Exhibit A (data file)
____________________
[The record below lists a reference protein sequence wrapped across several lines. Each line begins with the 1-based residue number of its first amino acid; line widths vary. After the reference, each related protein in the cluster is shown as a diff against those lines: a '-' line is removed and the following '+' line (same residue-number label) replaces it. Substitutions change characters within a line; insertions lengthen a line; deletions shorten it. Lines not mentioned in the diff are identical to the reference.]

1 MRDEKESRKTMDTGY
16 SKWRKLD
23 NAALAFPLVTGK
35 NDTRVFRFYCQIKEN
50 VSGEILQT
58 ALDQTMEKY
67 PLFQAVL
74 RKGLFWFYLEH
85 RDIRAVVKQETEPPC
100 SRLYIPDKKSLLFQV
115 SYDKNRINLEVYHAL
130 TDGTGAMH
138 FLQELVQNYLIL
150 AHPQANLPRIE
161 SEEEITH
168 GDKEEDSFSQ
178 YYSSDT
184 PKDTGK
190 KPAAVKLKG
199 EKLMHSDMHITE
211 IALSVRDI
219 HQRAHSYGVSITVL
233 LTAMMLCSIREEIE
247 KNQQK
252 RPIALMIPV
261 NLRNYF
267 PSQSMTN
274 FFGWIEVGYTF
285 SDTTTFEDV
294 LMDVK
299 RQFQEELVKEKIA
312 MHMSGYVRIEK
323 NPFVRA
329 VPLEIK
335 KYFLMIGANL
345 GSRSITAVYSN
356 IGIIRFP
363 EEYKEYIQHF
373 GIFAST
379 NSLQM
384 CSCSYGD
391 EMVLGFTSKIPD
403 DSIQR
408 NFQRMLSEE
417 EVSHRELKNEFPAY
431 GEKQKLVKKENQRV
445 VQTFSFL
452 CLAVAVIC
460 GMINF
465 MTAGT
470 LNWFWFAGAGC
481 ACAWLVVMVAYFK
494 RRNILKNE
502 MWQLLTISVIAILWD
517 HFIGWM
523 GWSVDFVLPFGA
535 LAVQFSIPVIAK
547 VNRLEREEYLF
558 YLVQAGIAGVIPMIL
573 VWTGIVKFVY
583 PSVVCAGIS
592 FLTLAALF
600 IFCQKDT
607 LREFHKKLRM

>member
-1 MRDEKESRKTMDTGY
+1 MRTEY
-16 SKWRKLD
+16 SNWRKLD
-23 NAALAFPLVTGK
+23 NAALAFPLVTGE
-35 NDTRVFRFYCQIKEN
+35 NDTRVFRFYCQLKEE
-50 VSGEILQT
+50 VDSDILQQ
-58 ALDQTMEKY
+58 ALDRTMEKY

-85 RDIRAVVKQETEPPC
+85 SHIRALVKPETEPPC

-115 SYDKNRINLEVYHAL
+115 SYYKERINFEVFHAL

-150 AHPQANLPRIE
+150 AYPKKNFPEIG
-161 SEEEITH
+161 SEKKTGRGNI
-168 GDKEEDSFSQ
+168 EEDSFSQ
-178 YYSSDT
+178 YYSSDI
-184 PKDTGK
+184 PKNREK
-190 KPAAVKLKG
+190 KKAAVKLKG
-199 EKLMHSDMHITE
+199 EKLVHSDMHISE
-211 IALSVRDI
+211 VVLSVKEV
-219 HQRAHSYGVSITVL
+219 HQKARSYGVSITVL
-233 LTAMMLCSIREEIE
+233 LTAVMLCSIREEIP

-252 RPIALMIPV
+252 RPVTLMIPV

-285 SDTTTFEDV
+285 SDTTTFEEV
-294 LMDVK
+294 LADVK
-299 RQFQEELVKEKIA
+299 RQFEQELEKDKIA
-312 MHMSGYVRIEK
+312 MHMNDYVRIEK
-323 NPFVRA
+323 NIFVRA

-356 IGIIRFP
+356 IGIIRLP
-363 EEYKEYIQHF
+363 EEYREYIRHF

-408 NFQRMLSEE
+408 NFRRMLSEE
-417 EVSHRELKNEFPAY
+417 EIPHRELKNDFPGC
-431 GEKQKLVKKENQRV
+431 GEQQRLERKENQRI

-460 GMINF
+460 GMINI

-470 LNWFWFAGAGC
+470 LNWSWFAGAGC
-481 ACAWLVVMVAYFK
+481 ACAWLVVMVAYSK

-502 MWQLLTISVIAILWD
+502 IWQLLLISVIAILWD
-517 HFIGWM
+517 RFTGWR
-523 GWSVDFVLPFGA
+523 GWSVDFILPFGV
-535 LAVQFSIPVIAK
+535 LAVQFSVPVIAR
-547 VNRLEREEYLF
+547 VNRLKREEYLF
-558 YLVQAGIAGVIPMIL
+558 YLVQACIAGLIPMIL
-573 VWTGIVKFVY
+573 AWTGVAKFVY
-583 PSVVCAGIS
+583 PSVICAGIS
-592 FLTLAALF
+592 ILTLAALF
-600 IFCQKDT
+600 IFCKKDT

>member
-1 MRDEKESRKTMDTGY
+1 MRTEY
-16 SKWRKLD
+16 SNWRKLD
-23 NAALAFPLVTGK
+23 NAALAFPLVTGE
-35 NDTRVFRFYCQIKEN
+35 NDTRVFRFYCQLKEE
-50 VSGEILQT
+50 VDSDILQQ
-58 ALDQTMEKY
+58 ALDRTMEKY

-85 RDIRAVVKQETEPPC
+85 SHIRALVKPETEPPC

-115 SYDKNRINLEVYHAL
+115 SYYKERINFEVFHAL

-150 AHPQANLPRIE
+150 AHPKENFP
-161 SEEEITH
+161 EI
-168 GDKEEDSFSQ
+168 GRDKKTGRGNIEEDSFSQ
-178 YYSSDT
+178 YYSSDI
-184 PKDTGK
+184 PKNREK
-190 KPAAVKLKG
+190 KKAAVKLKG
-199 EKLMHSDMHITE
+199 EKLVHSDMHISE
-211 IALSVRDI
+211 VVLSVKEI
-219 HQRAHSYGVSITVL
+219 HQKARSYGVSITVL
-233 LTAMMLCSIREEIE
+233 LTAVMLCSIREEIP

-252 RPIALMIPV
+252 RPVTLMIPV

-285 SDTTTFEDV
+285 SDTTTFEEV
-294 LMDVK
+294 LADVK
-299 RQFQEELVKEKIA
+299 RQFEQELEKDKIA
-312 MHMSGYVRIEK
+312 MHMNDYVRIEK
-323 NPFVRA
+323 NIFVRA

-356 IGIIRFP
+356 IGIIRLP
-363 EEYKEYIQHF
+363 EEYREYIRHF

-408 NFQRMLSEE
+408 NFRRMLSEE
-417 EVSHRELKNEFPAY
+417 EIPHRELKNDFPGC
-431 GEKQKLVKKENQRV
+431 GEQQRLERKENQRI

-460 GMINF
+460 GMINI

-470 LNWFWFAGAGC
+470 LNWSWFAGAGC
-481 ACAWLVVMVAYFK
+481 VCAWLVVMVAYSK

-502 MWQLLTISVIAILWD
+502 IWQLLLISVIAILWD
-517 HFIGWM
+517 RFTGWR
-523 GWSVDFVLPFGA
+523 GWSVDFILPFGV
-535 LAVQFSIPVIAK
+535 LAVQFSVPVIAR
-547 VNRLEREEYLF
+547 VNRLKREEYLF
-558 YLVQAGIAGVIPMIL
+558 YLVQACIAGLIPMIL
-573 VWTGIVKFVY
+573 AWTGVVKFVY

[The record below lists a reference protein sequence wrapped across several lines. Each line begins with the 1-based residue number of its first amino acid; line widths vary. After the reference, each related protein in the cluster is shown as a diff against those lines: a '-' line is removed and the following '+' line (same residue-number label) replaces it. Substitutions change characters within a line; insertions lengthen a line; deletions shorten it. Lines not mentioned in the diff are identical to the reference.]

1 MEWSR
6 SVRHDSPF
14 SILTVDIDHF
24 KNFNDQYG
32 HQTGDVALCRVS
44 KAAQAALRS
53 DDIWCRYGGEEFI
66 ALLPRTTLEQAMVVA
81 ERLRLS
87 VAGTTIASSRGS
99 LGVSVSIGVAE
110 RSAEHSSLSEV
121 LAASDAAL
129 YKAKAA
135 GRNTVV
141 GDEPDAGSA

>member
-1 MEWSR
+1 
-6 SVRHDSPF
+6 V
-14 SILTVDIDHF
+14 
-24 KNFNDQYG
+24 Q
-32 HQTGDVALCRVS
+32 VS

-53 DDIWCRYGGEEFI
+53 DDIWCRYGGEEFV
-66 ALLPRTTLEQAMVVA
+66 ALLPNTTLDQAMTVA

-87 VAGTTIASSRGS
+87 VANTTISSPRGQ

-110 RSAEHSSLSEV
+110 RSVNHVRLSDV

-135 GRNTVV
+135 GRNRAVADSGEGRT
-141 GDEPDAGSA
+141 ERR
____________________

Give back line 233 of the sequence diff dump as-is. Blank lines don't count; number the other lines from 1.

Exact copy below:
14 SILTVDIDHF